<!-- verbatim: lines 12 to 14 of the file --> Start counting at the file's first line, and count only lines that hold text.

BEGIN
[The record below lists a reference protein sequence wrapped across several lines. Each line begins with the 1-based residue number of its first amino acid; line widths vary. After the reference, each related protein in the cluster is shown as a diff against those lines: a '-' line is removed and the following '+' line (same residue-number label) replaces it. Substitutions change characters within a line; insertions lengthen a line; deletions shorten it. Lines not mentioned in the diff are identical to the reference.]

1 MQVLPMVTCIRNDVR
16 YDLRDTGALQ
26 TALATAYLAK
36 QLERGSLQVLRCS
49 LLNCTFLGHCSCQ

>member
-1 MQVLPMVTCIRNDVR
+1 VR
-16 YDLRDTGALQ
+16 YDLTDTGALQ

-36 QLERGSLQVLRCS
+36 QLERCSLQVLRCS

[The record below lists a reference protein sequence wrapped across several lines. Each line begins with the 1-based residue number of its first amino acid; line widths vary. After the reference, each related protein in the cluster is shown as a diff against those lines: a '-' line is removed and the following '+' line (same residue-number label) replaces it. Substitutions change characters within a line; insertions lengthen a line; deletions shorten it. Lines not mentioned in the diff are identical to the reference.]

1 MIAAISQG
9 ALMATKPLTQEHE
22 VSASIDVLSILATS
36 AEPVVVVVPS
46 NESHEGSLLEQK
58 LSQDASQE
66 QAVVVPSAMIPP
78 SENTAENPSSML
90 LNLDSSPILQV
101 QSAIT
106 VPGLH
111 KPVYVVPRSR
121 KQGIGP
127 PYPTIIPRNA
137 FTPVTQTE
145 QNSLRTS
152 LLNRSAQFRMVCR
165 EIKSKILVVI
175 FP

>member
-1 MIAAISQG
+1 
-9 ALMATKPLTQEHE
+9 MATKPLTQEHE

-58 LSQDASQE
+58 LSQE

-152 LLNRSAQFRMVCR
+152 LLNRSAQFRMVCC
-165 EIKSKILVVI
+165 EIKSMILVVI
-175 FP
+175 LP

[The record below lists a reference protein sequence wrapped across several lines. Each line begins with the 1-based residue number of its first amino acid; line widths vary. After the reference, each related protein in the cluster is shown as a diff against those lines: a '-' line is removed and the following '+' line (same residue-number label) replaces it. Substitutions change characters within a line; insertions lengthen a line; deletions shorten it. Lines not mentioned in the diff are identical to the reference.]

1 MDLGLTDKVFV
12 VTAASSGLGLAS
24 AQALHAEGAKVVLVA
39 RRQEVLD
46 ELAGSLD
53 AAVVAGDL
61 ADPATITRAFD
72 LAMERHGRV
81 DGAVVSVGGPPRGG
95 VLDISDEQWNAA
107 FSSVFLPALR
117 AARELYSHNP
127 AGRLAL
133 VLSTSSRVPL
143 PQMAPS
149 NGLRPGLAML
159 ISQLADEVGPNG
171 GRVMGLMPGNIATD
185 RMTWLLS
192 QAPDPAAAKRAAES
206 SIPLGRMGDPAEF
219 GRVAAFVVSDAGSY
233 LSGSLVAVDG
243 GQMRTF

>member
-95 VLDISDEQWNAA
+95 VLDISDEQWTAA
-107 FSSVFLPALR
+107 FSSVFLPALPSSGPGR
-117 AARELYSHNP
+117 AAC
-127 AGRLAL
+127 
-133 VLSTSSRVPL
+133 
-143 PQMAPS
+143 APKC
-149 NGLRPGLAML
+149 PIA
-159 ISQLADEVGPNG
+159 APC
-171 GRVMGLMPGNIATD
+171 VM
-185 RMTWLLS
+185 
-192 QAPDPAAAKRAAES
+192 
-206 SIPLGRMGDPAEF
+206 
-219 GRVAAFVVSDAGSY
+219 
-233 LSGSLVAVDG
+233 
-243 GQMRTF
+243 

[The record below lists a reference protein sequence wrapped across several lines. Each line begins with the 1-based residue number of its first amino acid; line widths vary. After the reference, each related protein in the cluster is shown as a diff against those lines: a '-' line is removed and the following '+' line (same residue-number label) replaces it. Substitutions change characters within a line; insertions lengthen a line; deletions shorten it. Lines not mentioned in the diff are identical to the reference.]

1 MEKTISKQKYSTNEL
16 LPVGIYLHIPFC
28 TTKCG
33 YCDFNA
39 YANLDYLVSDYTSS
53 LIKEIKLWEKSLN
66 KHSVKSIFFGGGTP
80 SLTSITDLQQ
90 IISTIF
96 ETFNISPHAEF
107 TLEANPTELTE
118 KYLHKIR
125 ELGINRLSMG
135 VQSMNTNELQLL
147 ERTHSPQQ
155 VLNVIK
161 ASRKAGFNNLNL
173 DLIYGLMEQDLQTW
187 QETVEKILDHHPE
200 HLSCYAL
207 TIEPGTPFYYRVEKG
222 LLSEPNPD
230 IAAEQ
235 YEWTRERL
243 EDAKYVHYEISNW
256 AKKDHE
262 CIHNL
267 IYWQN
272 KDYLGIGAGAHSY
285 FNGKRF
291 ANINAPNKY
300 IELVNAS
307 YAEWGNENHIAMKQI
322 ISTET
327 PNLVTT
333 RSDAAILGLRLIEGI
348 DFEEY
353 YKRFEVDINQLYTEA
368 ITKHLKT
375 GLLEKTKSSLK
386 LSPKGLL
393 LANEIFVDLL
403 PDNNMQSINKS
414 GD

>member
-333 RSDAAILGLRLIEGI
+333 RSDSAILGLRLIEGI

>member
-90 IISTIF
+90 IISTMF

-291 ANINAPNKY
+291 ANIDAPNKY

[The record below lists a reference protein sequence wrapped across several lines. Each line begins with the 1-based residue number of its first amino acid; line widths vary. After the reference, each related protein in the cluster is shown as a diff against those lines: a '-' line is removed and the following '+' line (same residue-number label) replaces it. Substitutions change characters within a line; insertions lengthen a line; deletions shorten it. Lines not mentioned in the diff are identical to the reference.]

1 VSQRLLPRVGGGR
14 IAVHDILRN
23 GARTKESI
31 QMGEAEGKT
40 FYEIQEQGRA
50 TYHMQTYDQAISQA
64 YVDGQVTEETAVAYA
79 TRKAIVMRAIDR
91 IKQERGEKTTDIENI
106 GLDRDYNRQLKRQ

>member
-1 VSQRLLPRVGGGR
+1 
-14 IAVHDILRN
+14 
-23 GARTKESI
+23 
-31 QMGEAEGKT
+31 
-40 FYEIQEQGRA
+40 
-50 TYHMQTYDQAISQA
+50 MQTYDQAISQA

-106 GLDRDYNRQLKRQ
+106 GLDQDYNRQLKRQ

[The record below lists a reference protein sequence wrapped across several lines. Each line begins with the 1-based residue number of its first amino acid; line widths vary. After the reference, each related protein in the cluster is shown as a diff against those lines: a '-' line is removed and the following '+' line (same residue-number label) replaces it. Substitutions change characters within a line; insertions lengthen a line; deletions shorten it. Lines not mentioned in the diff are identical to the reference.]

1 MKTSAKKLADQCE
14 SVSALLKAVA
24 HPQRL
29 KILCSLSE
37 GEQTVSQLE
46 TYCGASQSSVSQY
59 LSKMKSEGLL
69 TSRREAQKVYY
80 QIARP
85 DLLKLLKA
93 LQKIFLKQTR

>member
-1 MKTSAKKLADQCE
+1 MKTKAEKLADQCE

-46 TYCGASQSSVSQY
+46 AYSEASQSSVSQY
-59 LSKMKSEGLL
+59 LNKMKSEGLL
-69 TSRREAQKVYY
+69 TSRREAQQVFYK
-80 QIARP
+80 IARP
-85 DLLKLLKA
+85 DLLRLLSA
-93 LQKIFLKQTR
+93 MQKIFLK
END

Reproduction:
-36 QLERGSLQVLRCS
+36 QLERCSLQVLRCS

[The record below lists a reference protein sequence wrapped across several lines. Each line begins with the 1-based residue number of its first amino acid; line widths vary. After the reference, each related protein in the cluster is shown as a diff against those lines: a '-' line is removed and the following '+' line (same residue-number label) replaces it. Substitutions change characters within a line; insertions lengthen a line; deletions shorten it. Lines not mentioned in the diff are identical to the reference.]